GAA clubs are the clubhouse and sporting fields associated with the Gaelic Athletics Association (GAA). The GAA is a sporting organisation for Irish sports, such as hurling, football, or handball. According to the Northern Ireland LIFE & TIMES Survey, most GAA members in Northern Ireland are Catholic. The GAA has some links to the conflict. Rule 21, for example, stipulated that members of the security forces–the army and the police–could not be members of the GAA. This rule existed until 2001. More generally, the GAA is a whole island association, so it is symbol for those who want a United Ireland in the Republican community. Finally, many clubs are named after prominent Republicans, some of which are divisive in Northern Ireland. For example, Casement Park, the GAA stadium on the Andersonstown Road in Belfast, is named after the Irish Republican hero–or traitor in British history book– Sir Roger Casement.
The Orange Order
Orange halls are the clubhouses of the Orange Order. The Orange Order is a brotherhood loosely based on the organisational structure of the Freemasons. It is a protestant fraternal order and plays an important role in marching and parades in Northern Ireland. Most (I think it might be safe to say all?) members are Protestant.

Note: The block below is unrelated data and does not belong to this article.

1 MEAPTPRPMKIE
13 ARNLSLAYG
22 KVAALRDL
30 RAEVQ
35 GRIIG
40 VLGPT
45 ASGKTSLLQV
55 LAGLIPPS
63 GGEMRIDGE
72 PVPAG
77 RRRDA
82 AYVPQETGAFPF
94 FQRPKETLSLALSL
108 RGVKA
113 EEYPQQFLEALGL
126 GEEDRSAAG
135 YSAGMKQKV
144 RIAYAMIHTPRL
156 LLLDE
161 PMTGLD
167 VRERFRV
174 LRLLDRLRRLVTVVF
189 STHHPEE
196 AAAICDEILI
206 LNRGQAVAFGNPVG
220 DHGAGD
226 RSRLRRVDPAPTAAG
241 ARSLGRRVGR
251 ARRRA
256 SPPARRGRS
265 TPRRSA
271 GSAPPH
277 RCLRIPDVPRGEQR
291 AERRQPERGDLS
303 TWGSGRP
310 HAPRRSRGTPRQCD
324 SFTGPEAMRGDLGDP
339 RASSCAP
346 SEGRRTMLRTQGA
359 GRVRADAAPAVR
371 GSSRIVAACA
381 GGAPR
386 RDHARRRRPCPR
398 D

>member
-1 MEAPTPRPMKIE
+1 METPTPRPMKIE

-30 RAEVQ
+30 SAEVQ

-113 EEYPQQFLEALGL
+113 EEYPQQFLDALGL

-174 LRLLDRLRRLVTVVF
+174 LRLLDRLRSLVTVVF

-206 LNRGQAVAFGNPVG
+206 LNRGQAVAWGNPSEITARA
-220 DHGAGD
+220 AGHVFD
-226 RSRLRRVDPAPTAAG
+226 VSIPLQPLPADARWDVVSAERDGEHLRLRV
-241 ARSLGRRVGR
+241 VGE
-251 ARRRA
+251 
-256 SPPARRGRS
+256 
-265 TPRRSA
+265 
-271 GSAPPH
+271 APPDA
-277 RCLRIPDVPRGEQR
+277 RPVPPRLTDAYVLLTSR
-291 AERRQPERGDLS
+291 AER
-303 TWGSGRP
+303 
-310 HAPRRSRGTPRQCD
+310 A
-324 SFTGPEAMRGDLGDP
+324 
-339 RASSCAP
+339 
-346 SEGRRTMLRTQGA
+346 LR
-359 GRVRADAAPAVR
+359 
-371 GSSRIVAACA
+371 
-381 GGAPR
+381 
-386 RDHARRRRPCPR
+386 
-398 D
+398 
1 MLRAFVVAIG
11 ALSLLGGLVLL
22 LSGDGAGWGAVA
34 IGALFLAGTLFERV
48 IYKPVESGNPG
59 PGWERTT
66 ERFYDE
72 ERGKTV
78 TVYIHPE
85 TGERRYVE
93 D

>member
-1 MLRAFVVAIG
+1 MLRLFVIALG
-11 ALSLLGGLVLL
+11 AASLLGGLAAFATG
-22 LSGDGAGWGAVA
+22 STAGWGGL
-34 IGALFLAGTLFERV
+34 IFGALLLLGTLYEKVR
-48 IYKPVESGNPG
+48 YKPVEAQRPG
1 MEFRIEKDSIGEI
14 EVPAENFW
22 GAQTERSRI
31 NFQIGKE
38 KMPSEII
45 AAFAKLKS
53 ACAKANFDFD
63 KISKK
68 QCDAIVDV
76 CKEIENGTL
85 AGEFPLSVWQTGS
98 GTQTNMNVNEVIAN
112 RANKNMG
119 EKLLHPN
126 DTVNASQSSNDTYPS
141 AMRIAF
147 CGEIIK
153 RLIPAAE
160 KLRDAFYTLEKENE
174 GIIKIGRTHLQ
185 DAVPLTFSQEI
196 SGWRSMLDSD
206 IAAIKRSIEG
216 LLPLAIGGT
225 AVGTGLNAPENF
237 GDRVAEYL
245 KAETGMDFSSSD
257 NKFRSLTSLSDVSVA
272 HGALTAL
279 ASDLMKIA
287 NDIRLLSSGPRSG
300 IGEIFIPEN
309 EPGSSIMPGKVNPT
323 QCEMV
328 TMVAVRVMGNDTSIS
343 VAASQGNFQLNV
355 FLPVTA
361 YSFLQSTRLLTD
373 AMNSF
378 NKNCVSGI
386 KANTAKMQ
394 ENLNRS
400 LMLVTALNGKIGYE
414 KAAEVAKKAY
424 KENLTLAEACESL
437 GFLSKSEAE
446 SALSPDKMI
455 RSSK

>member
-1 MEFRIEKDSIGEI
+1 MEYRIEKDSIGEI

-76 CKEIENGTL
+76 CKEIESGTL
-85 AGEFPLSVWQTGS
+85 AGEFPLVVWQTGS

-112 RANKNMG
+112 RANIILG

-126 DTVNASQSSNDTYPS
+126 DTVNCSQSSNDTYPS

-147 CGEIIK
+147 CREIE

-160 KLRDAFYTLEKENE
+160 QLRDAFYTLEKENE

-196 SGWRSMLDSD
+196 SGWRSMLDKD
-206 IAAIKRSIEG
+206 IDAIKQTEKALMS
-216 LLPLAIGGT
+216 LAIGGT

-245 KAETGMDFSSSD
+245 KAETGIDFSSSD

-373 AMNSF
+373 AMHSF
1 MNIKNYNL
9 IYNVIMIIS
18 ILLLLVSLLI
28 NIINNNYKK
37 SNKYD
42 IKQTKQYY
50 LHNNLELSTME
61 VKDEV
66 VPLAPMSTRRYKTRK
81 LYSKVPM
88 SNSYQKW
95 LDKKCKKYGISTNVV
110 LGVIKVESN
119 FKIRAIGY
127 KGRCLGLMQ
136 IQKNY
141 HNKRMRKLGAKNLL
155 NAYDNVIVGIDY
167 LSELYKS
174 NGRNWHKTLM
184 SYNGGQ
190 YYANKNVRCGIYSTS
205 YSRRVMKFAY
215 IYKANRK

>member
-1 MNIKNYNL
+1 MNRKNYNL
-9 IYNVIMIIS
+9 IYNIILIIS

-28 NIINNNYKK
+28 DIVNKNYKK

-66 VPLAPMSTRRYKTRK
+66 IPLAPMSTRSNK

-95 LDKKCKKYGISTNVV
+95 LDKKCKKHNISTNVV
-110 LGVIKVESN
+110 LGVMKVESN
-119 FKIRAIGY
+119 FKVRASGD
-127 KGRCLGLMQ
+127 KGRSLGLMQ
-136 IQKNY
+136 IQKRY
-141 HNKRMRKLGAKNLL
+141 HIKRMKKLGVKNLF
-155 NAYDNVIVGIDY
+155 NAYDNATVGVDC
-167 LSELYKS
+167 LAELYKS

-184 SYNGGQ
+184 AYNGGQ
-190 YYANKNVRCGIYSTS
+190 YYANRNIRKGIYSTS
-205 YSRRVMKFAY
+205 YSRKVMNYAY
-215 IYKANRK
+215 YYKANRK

Information on GAA clubs in the province of Ulster is publicly available. I coded the locations of 261 GAA clubs in the six counties that make up Northern Ireland.
The orange order is secretive and fragmented/decentralised structure where members can set up a hall pretty easily. I first contacted the Grand Orange Lodge of Ireland and they told me that they did not have a list of all the halls and the addresses, but that they thought there were over 600 halls. I had a goal.
I did a freedom of information request at the Northern Ireland Department of Justice because I thought they might have a list of halls for security reasons. They sent me a list of halls which were the subject of compensation awards as a result of receiving criminal damage, without but they did not indicate the time span. This amounted to 50 halls, most of which were in predominantly Catholic areas.
Parading is huge in Northern Ireland. As many parades start or end at an Orange hall, I contacted the Parades Commission in Northern Ireland and got the routes of 3119 parades in 2016. Not all parades were conducted by the Orange Order. This allowed me to identify an additional 138 halls.
Finally, I did a Google Maps crawler called Botsol and identified a further 119 halls. This worked quite well, but in hindsight this must be possible to do using OpenStreetMap data in R. I will update this and compare soon.
In the end, I got 263 halls (just over a third of those that probably exist). And this what it looks like:
The date also include the locations of Sinn Fein offices and Democratic Unionist Party (DUP) offices, which was another idea…